Blockchain technology lures with a promise of being transparent, comprehensible, tamper-proof and economical. Moreover, it gets by without any intermediaries – some can already envision a future full of banks with no bankers, contracts with no lawyers and administrative bodies with no staff. Where trust is still needed today – in the bank, the lawyer or the insurance company – the algorithm of a blockchain may suffice tomorrow. Today, almost all industries are doing research on this decentralized database technology and its currently best-known application, the controversial and highly speculative cryptocurrency bitcoin.
At the event “Metzler meets Fraunhofer“, Prof. Wolfgang Prinz (PhD), Deputy Director of Fraunhofer Institute for Applied Information Technology (FIT), and Michael Klaus, personally liable partner of Metzler Bank and in charge of the business area Capital Markets, spoke about the myths and reality of blockchain.
Michael Klaus: Interest in blockchain technology has grown over the years – both in industry and among private individuals. Many have heard of it, but very few have a clear idea of how it works. To put it simply, blockchain is a decentralized registry of transaction data. Each newly added block of data is dependent on already existent, preceding blocks, making subsequent manipulation of transaction data virtually impossible.
Wolfgang Prinz: Exactly. Blockchain is a technology for managing transactions in a secure, undistorted and traceable manner in a network of known or unknown partners.
Michael Klaus: Even more well known is the cryptocurrency bitcoin, which is based on blockchain technology.
Wolfgang Prinz: In my opinion, this connection is still emphasized too often – I don’t think blockchain technology should be reduced to this. And I’m sure people now recognize that the potential of blockchain goes beyond cryptocurrencies.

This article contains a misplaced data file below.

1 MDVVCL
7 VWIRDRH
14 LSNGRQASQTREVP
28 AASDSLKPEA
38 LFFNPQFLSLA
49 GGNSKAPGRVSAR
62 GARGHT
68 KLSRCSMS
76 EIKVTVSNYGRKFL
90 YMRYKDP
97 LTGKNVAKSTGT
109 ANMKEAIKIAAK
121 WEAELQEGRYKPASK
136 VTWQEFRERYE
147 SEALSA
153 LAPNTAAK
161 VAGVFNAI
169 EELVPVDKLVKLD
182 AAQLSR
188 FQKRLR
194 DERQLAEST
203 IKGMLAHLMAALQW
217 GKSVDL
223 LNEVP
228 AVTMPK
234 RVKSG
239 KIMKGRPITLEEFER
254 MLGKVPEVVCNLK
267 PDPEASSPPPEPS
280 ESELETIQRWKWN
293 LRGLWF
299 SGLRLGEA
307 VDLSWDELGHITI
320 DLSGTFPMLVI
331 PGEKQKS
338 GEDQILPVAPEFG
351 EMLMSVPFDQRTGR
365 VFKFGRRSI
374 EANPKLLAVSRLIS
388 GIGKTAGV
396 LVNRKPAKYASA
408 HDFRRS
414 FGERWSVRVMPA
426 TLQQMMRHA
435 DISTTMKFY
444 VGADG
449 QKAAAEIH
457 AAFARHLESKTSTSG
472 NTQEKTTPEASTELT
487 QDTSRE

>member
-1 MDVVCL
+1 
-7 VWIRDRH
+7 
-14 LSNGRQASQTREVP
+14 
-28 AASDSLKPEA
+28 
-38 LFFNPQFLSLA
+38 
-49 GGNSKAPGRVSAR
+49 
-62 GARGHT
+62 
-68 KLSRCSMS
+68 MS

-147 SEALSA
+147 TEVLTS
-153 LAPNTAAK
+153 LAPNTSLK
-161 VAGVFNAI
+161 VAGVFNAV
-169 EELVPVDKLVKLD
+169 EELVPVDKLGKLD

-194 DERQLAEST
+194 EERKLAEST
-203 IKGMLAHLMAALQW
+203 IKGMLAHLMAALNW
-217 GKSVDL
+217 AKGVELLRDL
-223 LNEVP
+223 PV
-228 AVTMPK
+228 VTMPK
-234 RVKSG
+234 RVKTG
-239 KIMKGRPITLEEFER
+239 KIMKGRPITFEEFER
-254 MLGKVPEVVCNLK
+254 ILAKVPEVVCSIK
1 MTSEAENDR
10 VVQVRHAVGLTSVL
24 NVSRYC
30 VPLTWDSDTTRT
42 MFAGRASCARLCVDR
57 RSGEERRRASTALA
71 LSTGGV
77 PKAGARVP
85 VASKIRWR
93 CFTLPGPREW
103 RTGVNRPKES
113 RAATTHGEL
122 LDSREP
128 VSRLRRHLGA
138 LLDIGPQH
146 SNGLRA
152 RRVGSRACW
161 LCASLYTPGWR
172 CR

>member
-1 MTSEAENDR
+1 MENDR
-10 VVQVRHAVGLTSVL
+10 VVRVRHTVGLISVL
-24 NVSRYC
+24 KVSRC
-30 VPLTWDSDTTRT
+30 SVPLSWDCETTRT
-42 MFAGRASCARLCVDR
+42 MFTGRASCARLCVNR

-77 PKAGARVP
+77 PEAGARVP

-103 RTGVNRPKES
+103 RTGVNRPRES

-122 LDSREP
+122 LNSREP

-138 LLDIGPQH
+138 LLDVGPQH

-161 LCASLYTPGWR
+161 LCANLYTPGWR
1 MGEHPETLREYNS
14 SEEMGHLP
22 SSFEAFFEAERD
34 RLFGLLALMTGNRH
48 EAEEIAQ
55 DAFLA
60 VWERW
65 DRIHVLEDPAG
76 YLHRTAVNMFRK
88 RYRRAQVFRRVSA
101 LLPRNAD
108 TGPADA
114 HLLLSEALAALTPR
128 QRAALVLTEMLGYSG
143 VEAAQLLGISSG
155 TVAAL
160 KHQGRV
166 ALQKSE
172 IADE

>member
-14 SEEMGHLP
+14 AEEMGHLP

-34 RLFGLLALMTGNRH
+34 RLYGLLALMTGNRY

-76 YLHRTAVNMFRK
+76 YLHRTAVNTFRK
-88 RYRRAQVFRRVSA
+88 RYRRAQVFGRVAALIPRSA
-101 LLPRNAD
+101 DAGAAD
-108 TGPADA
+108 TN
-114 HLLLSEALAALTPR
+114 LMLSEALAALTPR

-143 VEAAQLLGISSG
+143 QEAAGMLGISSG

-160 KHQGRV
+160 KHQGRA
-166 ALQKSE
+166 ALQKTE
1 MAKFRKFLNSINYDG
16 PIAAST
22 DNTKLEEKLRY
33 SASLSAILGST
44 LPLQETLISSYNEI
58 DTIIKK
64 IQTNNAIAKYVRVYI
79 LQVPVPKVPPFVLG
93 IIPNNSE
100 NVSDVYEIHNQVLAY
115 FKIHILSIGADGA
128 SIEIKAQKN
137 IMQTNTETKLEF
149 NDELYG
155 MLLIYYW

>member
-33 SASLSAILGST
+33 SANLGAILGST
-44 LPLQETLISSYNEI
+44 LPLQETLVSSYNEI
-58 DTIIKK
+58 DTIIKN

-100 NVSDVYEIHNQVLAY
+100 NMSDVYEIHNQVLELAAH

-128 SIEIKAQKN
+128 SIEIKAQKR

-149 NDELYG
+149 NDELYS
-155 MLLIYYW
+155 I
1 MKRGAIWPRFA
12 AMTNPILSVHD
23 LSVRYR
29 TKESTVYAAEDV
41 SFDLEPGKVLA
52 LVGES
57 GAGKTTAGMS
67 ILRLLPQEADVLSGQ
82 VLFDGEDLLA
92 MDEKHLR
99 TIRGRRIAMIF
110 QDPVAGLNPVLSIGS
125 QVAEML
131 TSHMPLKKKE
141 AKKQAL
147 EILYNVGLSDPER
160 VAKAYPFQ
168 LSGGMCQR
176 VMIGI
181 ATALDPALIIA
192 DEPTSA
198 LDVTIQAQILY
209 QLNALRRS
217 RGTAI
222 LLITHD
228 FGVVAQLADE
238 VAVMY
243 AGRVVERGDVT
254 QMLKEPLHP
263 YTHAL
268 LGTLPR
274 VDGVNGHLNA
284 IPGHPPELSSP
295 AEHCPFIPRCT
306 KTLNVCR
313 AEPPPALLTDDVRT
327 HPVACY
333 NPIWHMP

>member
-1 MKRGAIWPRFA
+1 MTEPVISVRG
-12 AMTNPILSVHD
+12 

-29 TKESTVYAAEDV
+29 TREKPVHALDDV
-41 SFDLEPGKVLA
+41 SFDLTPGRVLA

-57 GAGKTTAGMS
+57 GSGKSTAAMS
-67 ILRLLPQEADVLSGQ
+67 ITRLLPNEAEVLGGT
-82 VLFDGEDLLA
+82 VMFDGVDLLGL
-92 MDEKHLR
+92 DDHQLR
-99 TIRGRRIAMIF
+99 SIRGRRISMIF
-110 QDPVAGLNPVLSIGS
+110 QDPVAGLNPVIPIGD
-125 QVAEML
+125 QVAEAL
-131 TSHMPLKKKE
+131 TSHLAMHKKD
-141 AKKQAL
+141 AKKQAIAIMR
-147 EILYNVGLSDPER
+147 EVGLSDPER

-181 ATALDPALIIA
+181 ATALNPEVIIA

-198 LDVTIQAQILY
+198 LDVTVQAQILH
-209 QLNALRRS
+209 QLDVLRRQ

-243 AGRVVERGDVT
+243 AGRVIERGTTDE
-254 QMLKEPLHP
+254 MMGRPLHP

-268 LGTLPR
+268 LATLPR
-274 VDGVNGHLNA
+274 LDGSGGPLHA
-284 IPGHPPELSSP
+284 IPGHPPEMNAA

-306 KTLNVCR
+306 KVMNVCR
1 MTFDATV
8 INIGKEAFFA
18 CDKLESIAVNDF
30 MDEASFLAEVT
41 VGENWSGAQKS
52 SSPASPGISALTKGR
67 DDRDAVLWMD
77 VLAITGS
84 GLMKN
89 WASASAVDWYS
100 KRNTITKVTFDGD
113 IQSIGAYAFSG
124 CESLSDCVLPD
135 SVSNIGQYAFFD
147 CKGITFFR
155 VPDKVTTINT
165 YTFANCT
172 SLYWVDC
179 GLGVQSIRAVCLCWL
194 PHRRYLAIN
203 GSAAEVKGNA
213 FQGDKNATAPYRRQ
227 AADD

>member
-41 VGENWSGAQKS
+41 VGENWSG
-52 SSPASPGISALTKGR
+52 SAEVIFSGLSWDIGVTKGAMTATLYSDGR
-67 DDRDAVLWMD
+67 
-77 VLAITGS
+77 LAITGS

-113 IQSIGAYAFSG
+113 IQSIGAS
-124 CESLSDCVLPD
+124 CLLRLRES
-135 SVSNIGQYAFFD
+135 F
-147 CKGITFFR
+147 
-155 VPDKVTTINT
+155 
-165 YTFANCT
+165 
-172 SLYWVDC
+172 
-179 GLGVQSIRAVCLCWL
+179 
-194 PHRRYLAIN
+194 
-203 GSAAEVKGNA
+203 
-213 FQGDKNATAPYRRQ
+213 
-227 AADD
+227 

Michael Klaus: And the volatility of the bitcoin price in the past two years has probably made everyone realize that, so far, bitcoin is a speculative commodity rather than a reliable currency, even though it’s called a "cryptocurrency". I also believe that a basic understanding of blockchain, which is often still so obscure, would help us accept this technology and recognize the added value it can bring.
Wolfgang Prinz: Blockchain technology can be used in many ways. For example, simple processes can be automated if blockchain is combined with so-called smart contracts. Examples include processes for managing time-limited training certificates that are monitored by a smart contract, or simple insurance policies that come into force under certain conditions; for example, if a flight is delayed or cancelled. Or when a device fails on the Internet of Things; for example, a door only opens if the user has paid in advance. It would also be possible to set up decentralized autonomous organizations. Such applications include self-governing entities in a supply chain network. In any case, I believe this technology’s greatest potential lies in the possibility that transactions and network processes can be organized without the need for a central platform.